Believing sales of the iPhone had peaked in the face of high-end offerings from competitors in a market apparently nearing saturation point, many analysts were expecting sales of Apple’s handset for Q3 to be around the 26-27 million mark. They were wrong.
Not only did sales exceed expectations, they even set a new record for the June quarter. The tech giant sold 31.2 million iPhones in the three months from April to June, up from 26 million a year ago.
Sales of its handset in the US reportedly rose by 51 percent on 12 months earlier, while in Japan the figure was even higher, at 66 percent.
As Apple released its financial results for the three-month period, boss Tim Cook said the company was “especially proud” of its record June quarter for iPhone sales.
Not all good news
It wasn’t all good news, however. The Cupertino company said it sold 14.6 million iPads in Q3 compared to 17 million in the same quarter a year ago, falling well below analyst expectations of 18.3 million. It also sold 3.8 million Macs, compared to 4 million 12 months earlier.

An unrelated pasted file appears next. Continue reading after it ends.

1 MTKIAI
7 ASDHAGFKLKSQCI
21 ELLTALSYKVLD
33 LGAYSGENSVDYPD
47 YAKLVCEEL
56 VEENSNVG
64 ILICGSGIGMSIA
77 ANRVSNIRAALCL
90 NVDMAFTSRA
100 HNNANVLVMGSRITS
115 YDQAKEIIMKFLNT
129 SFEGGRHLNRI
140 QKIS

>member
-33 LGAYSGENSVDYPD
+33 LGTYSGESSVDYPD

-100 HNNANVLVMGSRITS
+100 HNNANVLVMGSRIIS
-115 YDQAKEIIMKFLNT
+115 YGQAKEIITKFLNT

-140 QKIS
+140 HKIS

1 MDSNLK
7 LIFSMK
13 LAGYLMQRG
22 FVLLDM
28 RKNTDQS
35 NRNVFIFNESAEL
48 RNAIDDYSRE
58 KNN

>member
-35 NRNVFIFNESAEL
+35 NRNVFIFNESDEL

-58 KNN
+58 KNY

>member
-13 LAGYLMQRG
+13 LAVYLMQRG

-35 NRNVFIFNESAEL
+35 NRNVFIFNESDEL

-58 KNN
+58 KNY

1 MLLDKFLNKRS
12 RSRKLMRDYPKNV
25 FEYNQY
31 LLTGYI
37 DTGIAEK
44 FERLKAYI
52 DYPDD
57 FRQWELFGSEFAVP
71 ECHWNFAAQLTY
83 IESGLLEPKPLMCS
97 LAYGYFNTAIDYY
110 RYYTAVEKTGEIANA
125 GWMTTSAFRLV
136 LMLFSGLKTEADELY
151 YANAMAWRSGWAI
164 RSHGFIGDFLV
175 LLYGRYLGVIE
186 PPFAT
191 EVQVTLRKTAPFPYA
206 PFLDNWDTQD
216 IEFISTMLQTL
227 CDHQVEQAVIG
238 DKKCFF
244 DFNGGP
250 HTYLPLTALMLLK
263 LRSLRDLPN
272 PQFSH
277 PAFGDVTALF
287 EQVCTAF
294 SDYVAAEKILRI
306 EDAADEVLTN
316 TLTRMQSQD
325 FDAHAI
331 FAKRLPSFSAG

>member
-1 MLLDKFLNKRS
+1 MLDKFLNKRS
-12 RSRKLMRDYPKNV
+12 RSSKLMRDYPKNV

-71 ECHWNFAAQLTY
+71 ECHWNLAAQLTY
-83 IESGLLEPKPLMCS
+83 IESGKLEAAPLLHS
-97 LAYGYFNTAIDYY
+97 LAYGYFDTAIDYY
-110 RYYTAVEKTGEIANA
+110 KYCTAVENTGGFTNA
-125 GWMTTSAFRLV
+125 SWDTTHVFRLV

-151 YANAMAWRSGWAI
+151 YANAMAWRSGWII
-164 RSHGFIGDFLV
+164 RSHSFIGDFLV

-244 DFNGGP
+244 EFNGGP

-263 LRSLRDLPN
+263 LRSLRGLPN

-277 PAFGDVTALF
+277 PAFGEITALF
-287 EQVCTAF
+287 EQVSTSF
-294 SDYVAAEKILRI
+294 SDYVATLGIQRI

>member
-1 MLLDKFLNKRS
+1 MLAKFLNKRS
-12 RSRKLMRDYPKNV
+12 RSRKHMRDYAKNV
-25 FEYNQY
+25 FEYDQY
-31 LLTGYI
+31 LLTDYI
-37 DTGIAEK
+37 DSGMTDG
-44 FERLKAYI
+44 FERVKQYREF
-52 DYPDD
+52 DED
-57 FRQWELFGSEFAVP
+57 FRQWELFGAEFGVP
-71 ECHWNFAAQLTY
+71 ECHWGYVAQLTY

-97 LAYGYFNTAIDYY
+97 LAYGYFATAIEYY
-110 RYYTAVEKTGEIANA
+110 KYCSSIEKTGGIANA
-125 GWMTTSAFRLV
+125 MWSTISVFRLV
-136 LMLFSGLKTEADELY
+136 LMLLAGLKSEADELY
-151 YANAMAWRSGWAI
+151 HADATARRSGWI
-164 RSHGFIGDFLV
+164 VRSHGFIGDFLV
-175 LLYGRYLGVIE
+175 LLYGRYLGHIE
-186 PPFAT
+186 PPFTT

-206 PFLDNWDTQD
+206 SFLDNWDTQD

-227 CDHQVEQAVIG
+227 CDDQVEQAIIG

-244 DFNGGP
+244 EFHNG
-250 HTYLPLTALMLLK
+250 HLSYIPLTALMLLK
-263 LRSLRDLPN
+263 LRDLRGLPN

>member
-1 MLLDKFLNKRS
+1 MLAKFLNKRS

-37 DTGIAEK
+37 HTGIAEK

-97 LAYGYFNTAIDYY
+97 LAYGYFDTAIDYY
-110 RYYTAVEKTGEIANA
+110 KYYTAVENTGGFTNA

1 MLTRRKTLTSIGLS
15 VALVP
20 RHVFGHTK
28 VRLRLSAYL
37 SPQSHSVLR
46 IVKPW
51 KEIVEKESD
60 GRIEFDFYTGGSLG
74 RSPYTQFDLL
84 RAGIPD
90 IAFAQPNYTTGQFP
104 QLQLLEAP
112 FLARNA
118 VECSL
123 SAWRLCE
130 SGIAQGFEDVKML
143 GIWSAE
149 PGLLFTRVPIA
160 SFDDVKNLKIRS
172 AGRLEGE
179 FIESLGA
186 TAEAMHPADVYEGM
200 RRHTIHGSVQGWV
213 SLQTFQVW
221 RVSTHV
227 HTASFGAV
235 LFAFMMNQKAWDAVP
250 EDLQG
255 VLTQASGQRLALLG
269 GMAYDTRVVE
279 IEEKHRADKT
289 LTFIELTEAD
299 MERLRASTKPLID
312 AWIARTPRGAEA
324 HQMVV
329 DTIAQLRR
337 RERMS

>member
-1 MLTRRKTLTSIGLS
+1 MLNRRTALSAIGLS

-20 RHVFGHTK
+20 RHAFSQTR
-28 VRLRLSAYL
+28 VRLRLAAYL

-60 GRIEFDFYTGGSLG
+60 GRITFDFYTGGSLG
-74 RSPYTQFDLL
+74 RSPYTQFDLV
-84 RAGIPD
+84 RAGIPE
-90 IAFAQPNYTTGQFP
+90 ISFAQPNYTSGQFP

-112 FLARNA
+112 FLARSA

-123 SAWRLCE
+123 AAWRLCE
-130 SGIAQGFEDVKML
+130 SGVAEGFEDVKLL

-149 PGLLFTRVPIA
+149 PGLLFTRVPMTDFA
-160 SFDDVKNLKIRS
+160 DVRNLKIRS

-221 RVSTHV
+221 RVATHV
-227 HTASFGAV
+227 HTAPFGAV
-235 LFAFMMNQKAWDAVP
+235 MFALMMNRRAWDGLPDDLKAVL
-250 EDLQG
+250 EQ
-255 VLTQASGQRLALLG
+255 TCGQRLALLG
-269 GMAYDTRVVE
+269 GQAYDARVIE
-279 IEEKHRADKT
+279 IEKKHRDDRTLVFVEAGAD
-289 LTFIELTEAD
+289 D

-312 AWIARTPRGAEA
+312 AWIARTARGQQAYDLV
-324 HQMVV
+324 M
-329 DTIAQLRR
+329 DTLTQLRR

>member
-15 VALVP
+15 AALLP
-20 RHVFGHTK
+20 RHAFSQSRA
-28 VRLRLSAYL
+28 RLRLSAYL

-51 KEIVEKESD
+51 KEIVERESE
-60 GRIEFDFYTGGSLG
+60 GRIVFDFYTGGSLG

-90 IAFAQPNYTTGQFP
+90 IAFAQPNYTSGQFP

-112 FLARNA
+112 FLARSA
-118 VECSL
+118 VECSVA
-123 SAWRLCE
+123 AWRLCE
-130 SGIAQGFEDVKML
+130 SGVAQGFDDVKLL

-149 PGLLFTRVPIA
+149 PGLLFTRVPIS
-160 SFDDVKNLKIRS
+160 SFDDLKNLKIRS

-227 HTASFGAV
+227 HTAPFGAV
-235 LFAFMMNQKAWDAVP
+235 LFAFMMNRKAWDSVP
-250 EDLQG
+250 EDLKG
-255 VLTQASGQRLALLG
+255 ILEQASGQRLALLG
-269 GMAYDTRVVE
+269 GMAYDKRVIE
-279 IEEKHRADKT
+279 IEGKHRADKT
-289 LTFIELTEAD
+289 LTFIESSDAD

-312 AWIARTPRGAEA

Apple posted quarterly revenue of $35.3 billion ($35 billion a year ago) and a quarterly net profit of $6.9 billion ($8.8 billion a year ago).
One area of concern for the Cupertino company will be the news that revenue from China – one of Apple’s most important markets – plummeted by 43 percent compared to the second quarter and by 14 percent on a year earlier, though Cook said during a conference call that he doesn’t get discouraged “over a 90-day kind of cycle.”
In a statement, the CEO said Apple is “laser-focused and working hard on some amazing new products” that it expects to introduce in the fall and across 2014. Of course, he didn’t offer up any detailed information, though we guess he’s talking about the iWatch, while new iPhones – including possibly a budget model – and iPads are also expected in this time frame.
While Apple executives will be especially pleased with the way the iPhone is continuing to perform, they’ll also be hoping these “amazing new products” will be enough to impress consumers waiting for the next big thing, delivering an even bigger boost to the coffers over the next 12 months.